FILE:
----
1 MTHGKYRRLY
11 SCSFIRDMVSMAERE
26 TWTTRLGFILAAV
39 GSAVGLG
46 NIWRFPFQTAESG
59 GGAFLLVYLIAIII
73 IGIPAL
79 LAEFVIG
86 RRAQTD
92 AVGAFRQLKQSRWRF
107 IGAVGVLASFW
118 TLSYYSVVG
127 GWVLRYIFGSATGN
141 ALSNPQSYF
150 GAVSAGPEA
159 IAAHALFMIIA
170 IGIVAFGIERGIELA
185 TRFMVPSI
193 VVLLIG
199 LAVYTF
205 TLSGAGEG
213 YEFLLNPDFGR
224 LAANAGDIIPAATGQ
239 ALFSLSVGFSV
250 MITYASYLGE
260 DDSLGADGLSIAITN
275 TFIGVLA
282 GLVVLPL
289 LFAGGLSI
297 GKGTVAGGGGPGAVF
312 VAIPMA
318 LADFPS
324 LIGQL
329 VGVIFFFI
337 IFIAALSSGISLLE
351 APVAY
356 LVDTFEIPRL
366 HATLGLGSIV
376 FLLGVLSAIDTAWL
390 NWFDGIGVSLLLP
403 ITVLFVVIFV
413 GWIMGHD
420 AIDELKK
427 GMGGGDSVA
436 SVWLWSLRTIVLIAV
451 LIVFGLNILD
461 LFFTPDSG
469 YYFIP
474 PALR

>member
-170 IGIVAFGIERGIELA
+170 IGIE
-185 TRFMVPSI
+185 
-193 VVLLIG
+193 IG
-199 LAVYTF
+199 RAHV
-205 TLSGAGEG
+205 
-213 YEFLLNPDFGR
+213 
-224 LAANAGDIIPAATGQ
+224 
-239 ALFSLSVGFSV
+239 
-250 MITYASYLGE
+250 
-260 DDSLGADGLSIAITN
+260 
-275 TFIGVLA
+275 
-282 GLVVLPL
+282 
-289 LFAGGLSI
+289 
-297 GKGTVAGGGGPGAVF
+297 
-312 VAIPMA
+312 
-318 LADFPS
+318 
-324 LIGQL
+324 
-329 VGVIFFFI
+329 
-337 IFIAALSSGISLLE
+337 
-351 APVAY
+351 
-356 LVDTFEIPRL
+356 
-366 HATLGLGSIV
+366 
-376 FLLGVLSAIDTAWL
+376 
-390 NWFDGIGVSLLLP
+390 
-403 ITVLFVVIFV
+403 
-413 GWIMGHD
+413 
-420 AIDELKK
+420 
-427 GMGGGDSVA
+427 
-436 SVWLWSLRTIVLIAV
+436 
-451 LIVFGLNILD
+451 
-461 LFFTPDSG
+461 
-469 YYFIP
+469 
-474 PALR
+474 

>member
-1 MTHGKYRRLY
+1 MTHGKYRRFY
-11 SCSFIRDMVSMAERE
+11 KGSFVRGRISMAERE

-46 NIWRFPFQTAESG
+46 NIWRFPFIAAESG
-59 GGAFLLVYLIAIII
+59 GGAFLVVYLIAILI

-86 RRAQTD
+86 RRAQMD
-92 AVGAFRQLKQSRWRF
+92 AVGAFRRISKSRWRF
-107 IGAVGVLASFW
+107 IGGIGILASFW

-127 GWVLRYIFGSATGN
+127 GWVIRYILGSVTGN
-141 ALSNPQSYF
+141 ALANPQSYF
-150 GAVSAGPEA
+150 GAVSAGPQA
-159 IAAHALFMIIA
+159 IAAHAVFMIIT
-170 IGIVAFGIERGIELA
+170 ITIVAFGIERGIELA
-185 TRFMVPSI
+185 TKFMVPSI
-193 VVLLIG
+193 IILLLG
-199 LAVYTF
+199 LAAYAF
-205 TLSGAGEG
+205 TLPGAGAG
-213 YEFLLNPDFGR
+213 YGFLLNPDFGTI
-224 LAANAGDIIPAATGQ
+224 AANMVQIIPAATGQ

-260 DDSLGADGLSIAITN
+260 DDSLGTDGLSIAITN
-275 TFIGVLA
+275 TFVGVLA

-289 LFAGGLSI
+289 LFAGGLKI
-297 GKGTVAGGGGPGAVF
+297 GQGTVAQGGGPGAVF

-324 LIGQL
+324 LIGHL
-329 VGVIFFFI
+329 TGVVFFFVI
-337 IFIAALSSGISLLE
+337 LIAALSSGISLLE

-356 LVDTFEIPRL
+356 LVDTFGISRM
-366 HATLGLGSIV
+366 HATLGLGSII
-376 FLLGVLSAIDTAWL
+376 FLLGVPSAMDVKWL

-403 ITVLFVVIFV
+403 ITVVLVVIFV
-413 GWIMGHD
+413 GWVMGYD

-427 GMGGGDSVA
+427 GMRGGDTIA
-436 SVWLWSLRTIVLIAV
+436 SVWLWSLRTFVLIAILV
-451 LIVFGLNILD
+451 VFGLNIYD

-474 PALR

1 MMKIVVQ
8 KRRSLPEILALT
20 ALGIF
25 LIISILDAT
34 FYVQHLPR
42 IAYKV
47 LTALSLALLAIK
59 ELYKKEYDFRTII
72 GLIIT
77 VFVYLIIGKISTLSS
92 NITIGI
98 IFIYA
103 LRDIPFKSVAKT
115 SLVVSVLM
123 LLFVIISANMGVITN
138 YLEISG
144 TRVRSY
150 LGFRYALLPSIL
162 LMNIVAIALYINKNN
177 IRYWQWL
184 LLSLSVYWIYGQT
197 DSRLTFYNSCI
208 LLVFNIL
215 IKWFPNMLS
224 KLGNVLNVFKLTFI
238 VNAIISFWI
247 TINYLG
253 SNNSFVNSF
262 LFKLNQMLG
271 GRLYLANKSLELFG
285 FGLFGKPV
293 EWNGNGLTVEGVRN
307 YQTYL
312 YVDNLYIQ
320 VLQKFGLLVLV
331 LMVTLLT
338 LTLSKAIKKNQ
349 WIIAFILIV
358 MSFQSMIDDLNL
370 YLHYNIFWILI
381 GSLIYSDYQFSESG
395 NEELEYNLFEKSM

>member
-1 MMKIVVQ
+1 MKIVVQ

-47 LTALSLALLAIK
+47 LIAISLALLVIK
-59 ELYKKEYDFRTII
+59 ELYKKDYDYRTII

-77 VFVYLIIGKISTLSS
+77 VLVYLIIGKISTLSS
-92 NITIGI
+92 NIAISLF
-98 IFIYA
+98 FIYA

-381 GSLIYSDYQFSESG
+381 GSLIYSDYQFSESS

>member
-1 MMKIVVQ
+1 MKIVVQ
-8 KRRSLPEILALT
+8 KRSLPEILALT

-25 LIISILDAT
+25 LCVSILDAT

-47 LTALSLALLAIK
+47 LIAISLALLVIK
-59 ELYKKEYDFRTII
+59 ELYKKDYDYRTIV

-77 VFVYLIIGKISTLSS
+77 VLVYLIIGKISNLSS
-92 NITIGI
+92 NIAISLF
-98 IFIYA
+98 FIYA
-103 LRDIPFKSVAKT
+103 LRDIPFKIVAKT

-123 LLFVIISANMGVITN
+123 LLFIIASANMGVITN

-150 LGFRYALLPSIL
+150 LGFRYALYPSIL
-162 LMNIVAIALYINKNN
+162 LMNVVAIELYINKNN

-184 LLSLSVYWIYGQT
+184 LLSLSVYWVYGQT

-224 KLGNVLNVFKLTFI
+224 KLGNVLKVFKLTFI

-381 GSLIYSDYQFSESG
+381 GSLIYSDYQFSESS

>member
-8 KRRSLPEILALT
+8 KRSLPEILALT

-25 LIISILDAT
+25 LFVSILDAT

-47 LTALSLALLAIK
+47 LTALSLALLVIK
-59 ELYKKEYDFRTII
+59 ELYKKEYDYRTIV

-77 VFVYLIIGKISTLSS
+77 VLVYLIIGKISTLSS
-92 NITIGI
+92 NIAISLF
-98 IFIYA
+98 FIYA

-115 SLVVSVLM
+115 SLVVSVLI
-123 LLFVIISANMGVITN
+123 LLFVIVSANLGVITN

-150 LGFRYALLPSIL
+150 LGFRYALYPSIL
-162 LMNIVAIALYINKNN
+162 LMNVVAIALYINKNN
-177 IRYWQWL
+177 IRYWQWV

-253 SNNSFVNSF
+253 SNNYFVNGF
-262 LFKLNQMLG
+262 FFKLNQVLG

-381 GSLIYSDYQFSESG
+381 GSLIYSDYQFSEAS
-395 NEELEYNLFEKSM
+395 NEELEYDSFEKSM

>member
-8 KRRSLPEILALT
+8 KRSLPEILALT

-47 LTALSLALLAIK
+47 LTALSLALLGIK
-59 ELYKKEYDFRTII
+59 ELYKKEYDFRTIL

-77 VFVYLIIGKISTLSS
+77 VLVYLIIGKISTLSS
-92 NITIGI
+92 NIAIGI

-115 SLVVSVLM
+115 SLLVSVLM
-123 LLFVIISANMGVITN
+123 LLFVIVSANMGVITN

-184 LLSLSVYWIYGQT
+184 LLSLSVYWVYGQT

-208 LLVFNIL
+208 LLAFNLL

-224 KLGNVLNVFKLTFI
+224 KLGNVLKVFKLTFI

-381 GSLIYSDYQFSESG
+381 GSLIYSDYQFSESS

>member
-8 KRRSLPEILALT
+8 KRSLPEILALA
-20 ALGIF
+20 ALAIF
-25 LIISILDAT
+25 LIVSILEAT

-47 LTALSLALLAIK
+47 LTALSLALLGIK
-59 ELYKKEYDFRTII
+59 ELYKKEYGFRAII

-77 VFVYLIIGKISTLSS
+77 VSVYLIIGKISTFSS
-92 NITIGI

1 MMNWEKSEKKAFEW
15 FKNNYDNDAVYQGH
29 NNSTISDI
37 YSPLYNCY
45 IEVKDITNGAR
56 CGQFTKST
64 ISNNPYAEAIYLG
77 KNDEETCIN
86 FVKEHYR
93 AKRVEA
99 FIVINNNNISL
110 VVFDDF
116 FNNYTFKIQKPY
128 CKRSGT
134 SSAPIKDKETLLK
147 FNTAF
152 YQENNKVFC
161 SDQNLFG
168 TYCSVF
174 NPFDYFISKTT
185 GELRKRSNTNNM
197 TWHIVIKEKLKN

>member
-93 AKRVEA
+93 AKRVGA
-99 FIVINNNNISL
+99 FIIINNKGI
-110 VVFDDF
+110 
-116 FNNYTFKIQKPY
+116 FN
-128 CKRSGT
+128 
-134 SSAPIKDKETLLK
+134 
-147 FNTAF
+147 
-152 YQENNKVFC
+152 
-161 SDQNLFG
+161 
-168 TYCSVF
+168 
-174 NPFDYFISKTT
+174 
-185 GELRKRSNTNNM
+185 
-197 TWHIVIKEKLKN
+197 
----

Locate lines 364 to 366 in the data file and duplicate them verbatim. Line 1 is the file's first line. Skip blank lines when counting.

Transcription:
197 TWHIVIKEKLKN

>member
-93 AKRVEA